Kim Dotcom's legal team say New Zealand's extradition agreement with the United States does not remove the internet tycoon's right to see the evidence against him.
Paul Davison, QC, told the Supreme Court today the law clearly stated that extradition to the US should not just be a rubber-stamping procedure for the courts.
Kim Dotcom and three others from the defunct Megaupload cyberlocker site face extradition to the US on charges of criminal copyright violation.
The extradition hearing has been delayed until next April for a range of legal bids, including the current application to view evidence held by the FBI.
The District Court ordered disclosure be made of the evidence, backed up by a High Court ruling.
The Crown's success in appealing against that judgement has led to today's Supreme Court hearing in Wellington.
Mr Davison said the US sat in a different class of extradition than that of nations to which New Zealand was closest.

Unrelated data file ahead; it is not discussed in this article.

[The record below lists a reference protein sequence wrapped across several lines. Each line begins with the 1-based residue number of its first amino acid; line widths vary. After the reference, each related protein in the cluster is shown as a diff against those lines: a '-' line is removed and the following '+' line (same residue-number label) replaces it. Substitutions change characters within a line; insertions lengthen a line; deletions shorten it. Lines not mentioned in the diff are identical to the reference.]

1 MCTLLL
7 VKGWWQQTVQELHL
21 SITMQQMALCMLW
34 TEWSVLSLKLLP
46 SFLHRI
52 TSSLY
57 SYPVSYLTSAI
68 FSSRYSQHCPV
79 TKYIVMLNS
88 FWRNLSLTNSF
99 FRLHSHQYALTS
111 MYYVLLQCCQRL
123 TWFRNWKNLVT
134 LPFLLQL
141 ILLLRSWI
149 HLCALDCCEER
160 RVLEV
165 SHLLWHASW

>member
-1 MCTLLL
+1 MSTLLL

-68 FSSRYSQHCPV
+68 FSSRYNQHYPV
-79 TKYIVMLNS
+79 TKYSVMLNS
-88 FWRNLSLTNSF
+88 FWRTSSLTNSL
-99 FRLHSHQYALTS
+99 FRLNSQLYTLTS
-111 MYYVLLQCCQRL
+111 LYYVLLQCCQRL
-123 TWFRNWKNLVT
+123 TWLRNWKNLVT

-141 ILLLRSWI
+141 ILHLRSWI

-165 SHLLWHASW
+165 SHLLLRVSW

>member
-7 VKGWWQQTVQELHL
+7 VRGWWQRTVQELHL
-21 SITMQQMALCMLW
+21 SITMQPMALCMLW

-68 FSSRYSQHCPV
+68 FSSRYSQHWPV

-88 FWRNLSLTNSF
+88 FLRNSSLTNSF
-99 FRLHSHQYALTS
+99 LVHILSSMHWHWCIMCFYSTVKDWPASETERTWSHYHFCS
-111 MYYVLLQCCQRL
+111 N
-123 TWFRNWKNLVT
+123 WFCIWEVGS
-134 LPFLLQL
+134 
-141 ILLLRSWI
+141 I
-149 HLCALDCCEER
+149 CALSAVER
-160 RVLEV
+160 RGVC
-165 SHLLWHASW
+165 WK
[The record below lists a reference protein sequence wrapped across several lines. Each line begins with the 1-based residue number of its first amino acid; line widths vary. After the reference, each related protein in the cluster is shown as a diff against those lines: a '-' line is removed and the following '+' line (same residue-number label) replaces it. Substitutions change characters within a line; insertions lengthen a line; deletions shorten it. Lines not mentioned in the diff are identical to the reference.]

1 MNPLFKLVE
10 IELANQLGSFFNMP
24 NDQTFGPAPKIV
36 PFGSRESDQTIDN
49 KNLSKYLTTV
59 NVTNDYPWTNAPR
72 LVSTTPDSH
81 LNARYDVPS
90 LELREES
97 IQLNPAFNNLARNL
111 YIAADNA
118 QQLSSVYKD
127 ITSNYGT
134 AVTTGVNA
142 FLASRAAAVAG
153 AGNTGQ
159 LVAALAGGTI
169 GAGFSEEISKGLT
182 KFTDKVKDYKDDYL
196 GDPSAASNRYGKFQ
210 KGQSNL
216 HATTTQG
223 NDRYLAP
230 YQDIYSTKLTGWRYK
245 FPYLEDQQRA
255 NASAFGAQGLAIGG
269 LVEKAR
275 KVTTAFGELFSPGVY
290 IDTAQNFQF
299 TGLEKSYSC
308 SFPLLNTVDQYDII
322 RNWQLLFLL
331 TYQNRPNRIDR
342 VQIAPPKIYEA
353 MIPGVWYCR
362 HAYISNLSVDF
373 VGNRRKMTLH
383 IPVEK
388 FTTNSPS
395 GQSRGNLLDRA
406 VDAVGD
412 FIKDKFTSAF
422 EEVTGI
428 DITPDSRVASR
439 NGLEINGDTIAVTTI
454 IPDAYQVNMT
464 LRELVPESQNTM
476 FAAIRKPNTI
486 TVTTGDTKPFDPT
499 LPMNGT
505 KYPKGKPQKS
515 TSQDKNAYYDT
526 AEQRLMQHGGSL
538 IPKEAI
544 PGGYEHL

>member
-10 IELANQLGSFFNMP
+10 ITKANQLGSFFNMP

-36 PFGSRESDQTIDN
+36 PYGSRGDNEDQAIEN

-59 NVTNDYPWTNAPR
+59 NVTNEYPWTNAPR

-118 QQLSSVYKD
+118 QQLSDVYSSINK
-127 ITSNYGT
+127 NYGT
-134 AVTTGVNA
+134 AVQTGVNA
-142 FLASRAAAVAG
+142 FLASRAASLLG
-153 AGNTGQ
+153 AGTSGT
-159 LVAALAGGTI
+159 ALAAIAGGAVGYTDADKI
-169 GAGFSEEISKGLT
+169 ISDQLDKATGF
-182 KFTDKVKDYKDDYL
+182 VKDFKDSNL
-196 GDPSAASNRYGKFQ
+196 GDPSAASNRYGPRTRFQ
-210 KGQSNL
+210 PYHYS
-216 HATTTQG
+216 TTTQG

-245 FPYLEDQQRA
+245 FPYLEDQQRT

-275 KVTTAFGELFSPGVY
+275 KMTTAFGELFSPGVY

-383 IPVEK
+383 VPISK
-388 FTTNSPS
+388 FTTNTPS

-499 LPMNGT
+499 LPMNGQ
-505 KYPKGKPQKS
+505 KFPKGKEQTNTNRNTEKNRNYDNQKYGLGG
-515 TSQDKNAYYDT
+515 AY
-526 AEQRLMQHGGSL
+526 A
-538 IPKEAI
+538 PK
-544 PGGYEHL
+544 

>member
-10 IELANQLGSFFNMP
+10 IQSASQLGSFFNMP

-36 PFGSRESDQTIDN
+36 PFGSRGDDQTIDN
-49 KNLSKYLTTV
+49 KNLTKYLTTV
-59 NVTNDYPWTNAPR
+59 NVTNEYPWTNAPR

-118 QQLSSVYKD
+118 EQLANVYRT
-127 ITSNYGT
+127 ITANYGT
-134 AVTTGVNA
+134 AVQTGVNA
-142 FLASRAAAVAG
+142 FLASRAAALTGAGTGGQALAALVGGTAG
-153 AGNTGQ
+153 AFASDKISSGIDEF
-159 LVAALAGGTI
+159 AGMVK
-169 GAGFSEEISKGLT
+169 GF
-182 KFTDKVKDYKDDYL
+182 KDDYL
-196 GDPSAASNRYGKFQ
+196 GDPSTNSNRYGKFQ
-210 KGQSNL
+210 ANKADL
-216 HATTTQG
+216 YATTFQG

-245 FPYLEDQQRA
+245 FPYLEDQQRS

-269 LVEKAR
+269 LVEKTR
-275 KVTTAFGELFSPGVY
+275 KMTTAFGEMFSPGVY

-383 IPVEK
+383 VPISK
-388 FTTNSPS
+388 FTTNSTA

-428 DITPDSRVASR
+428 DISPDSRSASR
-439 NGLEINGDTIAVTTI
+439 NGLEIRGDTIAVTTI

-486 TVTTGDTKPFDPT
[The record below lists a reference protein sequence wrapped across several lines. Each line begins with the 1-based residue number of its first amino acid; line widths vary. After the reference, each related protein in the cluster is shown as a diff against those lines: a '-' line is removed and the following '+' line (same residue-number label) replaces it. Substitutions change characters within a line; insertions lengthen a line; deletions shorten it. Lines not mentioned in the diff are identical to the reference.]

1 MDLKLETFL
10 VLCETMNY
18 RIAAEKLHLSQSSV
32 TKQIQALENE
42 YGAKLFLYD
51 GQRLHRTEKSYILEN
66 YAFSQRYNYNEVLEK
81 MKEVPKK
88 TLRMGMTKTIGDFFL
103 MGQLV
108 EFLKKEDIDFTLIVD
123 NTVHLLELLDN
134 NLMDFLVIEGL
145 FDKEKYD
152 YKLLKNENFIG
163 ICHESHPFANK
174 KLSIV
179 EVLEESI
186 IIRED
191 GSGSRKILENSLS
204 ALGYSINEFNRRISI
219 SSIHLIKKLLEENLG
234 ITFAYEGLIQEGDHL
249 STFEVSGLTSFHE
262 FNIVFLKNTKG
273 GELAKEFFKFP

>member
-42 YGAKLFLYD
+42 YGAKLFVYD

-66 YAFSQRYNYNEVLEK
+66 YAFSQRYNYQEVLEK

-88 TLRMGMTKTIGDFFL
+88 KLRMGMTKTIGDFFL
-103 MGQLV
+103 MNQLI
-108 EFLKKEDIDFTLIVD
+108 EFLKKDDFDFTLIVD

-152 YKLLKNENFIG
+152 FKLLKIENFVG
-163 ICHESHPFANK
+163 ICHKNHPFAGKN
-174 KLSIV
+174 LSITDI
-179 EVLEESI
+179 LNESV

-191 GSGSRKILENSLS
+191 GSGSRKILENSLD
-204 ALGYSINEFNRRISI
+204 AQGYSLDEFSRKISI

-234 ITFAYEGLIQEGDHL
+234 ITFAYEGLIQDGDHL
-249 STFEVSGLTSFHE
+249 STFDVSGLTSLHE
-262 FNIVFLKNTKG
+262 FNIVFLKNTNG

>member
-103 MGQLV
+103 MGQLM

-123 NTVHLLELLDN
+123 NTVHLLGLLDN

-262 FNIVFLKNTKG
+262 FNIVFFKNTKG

He said nations including Australia allowed for automatic extradition where an accused's fate relied on the court processes of the country seeking extradition.
But he said the US sat in a different class in which documents showing there was a case to answer were presented to court to show there was a basis for extradition.
The documents presented had to be backed up by the relevant evidence, he said.
The Crown is yet to make its submissions but has said in earlier hearings the extradition process relied on trust in the respective legal systems of the country involved.
It meant New Zealand courts were able to take on faith that there was evidence to support a case, but that it should be presented in the US.